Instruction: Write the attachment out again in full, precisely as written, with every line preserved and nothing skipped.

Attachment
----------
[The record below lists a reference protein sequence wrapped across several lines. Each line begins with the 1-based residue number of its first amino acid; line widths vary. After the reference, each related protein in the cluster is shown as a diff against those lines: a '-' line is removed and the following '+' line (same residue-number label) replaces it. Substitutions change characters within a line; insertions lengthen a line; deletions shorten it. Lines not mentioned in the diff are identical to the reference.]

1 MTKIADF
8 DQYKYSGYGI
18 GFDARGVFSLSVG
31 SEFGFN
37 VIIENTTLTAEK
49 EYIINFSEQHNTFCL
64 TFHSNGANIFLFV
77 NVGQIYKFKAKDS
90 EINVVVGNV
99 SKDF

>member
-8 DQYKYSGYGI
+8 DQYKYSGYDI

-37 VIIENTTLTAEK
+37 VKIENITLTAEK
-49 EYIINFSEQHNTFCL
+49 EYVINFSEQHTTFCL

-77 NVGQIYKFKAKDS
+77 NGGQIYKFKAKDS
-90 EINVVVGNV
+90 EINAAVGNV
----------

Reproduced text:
[The record below lists a reference protein sequence wrapped across several lines. Each line begins with the 1-based residue number of its first amino acid; line widths vary. After the reference, each related protein in the cluster is shown as a diff against those lines: a '-' line is removed and the following '+' line (same residue-number label) replaces it. Substitutions change characters within a line; insertions lengthen a line; deletions shorten it. Lines not mentioned in the diff are identical to the reference.]

1 MTKIADF
8 DQYKYSGYGI
18 GFDARGVFSLSVG
31 SEFGFN
37 VIIENTTLTAEK
49 EYIINFSEQHNTFCL
64 TFHSNGANIFLFV
77 NVGQIYKFKAKDS
90 EINVVVGNV
99 SKDF

>member
-8 DQYKYSGYGI
+8 DQYKYSGYDI

-37 VIIENTTLTAEK
+37 VKIENITLTAEK
-49 EYIINFSEQHNTFCL
+49 EYVINFSEQHTTFCL

-77 NVGQIYKFKAKDS
+77 NGGQIYKFKAKDS
-90 EINVVVGNV
+90 EINAAVGNV